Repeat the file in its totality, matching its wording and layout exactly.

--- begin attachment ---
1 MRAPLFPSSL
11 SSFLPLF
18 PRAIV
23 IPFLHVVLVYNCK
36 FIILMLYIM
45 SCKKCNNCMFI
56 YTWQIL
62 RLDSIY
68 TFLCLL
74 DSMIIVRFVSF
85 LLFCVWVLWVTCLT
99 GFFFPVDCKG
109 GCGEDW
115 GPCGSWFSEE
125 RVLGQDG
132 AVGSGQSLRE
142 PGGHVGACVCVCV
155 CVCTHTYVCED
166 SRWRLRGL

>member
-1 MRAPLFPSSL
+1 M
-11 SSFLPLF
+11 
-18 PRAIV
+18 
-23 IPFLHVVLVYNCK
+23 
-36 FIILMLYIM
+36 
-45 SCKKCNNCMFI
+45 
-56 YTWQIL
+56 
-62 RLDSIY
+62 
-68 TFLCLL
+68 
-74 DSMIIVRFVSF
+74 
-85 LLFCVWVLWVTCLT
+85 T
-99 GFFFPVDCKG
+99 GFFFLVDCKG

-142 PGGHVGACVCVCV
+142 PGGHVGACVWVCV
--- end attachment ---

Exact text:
1 MRAPLFPSSL
11 SSFLPLF
18 PRAIV
23 IPFLHVVLVYNCK
36 FIILMLYIM
45 SCKKCNNCMFI
56 YTWQIL
62 RLDSIY
68 TFLCLL
74 DSMIIVRFVSF
85 LLFCVWVLWVTCLT
99 GFFFPVDCKG
109 GCGEDW
115 GPCGSWFSEE
125 RVLGQDG
132 AVGSGQSLRE
142 PGGHVGACVCVCV
155 CVCTHTYVCED
166 SRWRLRGL

>member
-1 MRAPLFPSSL
+1 M
-11 SSFLPLF
+11 
-18 PRAIV
+18 
-23 IPFLHVVLVYNCK
+23 
-36 FIILMLYIM
+36 
-45 SCKKCNNCMFI
+45 
-56 YTWQIL
+56 
-62 RLDSIY
+62 
-68 TFLCLL
+68 
-74 DSMIIVRFVSF
+74 
-85 LLFCVWVLWVTCLT
+85 T
-99 GFFFPVDCKG
+99 GFFFLVDCKG

-142 PGGHVGACVCVCV
+142 PGGHVGACVWVCV